Winters was a Democrat and attended the 1960 Democratic National Convention. In 1965, she addressed the Selma marchers briefly outside Montgomery on the night before they marched into the state capitol.
She became friendly with rock singer Janis Joplin shortly before Joplin died in 1970. Winters invited Joplin to sit in on a class session at the Actors' Studio at its Los Angeles location. Joplin never did.
Winters died at the age of 85 on January 14, 2006, of heart failure at the Rehabilitation Center of Beverly Hills; she had suffered a heart attack on October 14, 2005. Her body was interred at Hillside Memorial Park Cemetery in Culver City. Her third former husband, Anthony Franciosa, had a stroke on the day she died and died five days later.
|1954||The Ford Television Theatre||Sally Marland||Episode: "Mantrap"|
|1955||Producers' Showcase||Crystal Allen||Episode: "The Women"|
|1957||The Alcoa Hour||Pat Kroll||Episode: "A Double Life"|
|The United States Steel Hour||Evvie||Episode: "Inspired Alibi"|
|Wagon Train||Ruth Owens||Episode: "The Ruth Owens Story"|
|Schlitz Playhouse of Stars||Mildred Corrigan||Episode: "Smarty"|
|DuPont Show of the Month||Louisa Burt||Episode: "Beyond This Place"|
|1960||Play of the Week||Rose||Episode: A Piece of Blue Sky|
|1962||Alcoa Premiere||Meg Fletcher
|Episode: "The Way From Darkness"|
Episode: "The Cake Baker"
|1964||Bob Hope Presents the Chrysler Theatre||Jenny Dworak||Episode: "Two is the Number"|
Primetime Emmy Award for Outstanding Single Performance by an Actress in a Leading Role
|1965||Thirty-Minute Theatre||Mrs. Bixby||Episode: "Mrs. Bixby and the Colonel's Coat"|
|Bob Hope Presents the Chrysler Theatre||Edith||Episode: "Back to Back"|
Nominated - Primetime Emmy Award for Outstanding Single Performance by an Actress in a Leading Role in a Drama
|1966||Batman||Ma Parker||Episode: "The Greatest Mother of Them All"|
Episode: "Ma Parker"
|1967||Bob Hope Presents the Chrysler Theatre||Clarry Golden||Episode: "Wipeout"|
|1968||Here's Lucy||Shelley Summers||Episode: "Lucy and Miss Shelley Winters"|
|1971||A Death of Innocence||Elizabeth Cameron||Television film|
|1972||Adventures of Nick Carter||Bess Tucker|
|1973||The Devil's Daughter||Lilith Malone|
|1974||Big Rose: Double Trouble||Rose Winters|
|The Sex Symbol||Agathy Murphy|
|McCloud||Thelma||Episode: "The Barefoot Girls of Bleecker Street"|
Nominated - Primetime Emmy Award for Outstanding Single Performance by an Actress in a Supporting Role in a Comedy or Drama Series
|1975||Chico and the Man||Shirley Schrift||Episode: "Ed Steps Out"|
|1976||Frosty's Winter Wonderland||Crystal (voice)||Television film|
|1978||Kojak||Evelyn McNeil||Episode: "The Captain's Brother's Wife"|
|The Initiation of Sarah||Mrs. Erica Hunter||Television film|
|1979||Rudolph and Frosty's Christmas in July||Crystal (voice)||Television film|
|Vega$||J.D. Fenton||Episode: "Macho Murders"|
|1982||The Love Boat||Teresa Rosselli||Episode: "Venetian Love Song/Down for the Count/Arrividerci, Gopher/The Arrangement"|
|1983||Parade of Stars||Sophie Tucker||Television film|
|1984||Hotel||Adele Ellsworth||Episode: "Trials"|
|Hawaiian Heat||Florence Senkowski||Episode: "Andy's Mom"|
|1985||Alice in Wonderland||The Dodo Bird||Television film|
|1987||The Sleeping Beauty||Fairy|
|1991–1996||Roseanne||Nana Mary||10 episodes|
- Of V We Sing (between 1939 and 1941) (Off-Broadway)
- The Time of Your Life (between 1939 and 1941) (understudy for Judy Haydon) (Broadway)
- Meet The People (1939?) (U.S. Touring Company)
- The Night Before Christmas (1941) (Broadway)
- Rosalinda (1942) (Broadway)
- Conquered in April (between 1942 and 1946) (Broadway)
- Oklahoma! (replacement for Celeste Holm 1947) (Broadway)
- A Hatful of Rain (1955) (Broadway)
- Girls of Summer (1956) (Broadway and Summer stock)
- Invitation to March (1960) (Boston)
- The Night of the Iguana (1962) (replacement for Bette Davis) (Broadway)
- Under the Weather (1966) (Broadway)
- LUV (1967) (Broadway)
- One Night Stands of a Noisy Passenger (1970) (writer) (Off-Broadway)
- Minnie's Boys (1970) (Broadway)
- The Effect of Gamma Rays on Man-in-the-Moon Marigolds (1973–74) (Broadway)
- Cages(1974) (Philadelphia, PA)
- Kennedy's Children (1976) (Chicago)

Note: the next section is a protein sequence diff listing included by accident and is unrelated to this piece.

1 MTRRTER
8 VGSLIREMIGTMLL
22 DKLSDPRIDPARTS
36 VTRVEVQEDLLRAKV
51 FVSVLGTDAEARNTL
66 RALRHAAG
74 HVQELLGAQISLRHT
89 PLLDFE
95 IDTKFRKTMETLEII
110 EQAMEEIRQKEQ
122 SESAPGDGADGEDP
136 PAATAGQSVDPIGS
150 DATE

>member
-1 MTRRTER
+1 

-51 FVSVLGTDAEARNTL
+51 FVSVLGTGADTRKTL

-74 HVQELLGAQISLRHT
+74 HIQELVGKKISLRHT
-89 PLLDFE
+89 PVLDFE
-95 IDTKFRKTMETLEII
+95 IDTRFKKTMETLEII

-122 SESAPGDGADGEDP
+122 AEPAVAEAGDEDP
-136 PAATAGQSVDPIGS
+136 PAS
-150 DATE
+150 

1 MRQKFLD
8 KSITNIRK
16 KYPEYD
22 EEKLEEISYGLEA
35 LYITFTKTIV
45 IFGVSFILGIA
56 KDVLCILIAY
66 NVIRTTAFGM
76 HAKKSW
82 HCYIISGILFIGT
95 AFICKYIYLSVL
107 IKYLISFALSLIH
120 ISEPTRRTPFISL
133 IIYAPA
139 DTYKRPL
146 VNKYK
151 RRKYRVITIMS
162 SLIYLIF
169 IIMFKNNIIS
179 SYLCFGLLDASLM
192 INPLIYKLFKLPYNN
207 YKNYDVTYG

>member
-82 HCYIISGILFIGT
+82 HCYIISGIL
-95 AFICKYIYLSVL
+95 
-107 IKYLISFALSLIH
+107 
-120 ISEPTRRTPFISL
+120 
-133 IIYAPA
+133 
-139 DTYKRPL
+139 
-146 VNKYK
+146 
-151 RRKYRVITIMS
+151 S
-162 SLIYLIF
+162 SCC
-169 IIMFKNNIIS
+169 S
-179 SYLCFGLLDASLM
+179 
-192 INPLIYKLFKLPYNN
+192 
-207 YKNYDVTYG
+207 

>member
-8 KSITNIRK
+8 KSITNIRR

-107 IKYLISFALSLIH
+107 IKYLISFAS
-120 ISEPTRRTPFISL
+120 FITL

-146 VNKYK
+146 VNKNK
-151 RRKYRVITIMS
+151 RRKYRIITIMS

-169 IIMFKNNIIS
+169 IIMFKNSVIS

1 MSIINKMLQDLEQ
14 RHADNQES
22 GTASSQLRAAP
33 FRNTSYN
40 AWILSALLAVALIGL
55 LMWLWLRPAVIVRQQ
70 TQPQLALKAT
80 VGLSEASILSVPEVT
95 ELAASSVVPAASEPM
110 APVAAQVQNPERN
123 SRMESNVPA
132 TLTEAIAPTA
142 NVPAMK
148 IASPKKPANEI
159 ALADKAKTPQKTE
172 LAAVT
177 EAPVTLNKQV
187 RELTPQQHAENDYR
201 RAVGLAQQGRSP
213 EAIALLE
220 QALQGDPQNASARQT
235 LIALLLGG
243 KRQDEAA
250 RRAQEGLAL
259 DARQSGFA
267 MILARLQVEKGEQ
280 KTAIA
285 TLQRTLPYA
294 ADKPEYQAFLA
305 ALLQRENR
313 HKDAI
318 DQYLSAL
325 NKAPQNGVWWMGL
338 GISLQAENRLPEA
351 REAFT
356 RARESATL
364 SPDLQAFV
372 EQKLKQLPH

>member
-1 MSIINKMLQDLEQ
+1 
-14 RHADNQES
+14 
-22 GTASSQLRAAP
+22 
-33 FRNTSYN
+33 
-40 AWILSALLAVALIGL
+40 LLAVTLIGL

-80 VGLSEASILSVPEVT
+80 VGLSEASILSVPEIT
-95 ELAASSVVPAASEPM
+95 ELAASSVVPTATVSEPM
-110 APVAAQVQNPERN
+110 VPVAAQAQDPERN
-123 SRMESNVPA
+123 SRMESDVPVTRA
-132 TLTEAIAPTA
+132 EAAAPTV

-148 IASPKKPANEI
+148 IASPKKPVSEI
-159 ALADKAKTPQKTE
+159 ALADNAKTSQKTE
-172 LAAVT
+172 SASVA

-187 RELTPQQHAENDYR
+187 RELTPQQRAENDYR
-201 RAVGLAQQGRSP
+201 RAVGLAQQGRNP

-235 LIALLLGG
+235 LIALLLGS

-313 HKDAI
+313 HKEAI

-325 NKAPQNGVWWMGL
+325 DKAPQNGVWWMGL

- The Gingerbread Lady (1981) (Chicago)
- Natural Affection (unknown)
Summer Stock plays
- The Taming of the Shrew (1947)
- Born Yesterday (1950)
- Wedding Breakfast (1955)
- A Piece of Blue Sky (1959)
- Two for the Seasaw (1960)
- The Country Girl (1961)
- A View from the Bridge (1961)
- Days of the Dancing (1964)
- Who's Afraid of Virginia Woolf? (1965)
- 84 Charing Cross Road (1983)
|1953||Lux Radio Theatre||Phone Call from a Stranger|
- Winters, Shelley (1980). Shelley: Also known as Shirley. Morrow. ISBN 978-0-688-03638-6.
- Winters, Shelley (1989). Shelley II: The Middle of My Century. Simon & Schuster. ISBN 0-671-44210-4.
- Shelley: The Middle of My Century (audiobook; audio cassette)
- Harmetz, Aljean (January 15, 2006). "Shelley Winters, Tough-Talking Oscar Winner in 'Anne Frank' and 'Patch of Blue', Dies". New York Times. Retrieved May 23, 2010.
- "Shelley Winters". Jewish Women's Archive. Retrieved May 9, 2017.
- Winters, Shelley (1988). "Shelley Winters". Skip E. Lowe Looks at Hollywood (Interview). Interviewed by Skip E. Lowe.
- 1930 United States Federal Census
- 1940 United States Federal Census
- Collins, Glenn (April 7, 1994). "Actors Studio to Teach Program at New School". The New York Times. Retrieved May 9, 2017.
- Grant, James (April 9, 1995). "Movies: OFF-CENTERPIECE: Dishing the Dirt With Shelley: At 72, Shelley Winters shows no sign of slowing down--but she'll stop long enough to talk about Marilyn, Monty, and the men in her life". The Los Angeles Times. ISSN 0458-3035. Retrieved November 12, 2016.
- Winters, Shelley (1980). Shelley: Also known as Shirley. Morrow. ISBN 0-688-03638-4.
- "Overview for Shelley Winters". Turner Classic Movies. Retrieved May 9, 2017.
- New York City, Marriage Indexes, 1907-1995
- Washington Post Marriages, 1952
- 1960 Democratic Convention Los Angeles Committee for the Arts. YouTube. 1960.
- Adler, Renata (April 10, 1965). "Letter from Selma". The New Yorker. Retrieved May 9, 2017.
- Amburn, Ellis (October 1992). Pearl: The Obsessions and Passions of Janis Joplin: A Biography. Time Warner. ISBN 0-446-51640-6.
- Kirby, Walter (January 4, 1953). "Better Radio Programs for the Week". The Decatur Daily Review. p. 38. Retrieved June 19, 2015 – via Newspapers.com.
- Shelley Winters at TVGuide.com
- Bernstein, Adam (January 14, 2006). "Actress Shelley Winters Dies". The Washington Post. Retrieved May 23, 2010.
- Harmetz, Aljean (January 15, 2006). "Shelley Winters, Winner of Two Oscars, Dies". The New York Times. Retrieved May 23, 2010.
- Bernstein, Adam (January 15, 2006). "Actress Shelley Winters, 85; Blond Bombshell to Oscar Winner". The Washington Post. Retrieved May 23, 2010.
- "Oscar winner Shelley Winters dies at 85". The Boston Globe. January 15, 2006.[permanent dead link]
- Winters' Entry on the St. Louis Walk of Fame
- Shelley Winters in an exclusive interview about acting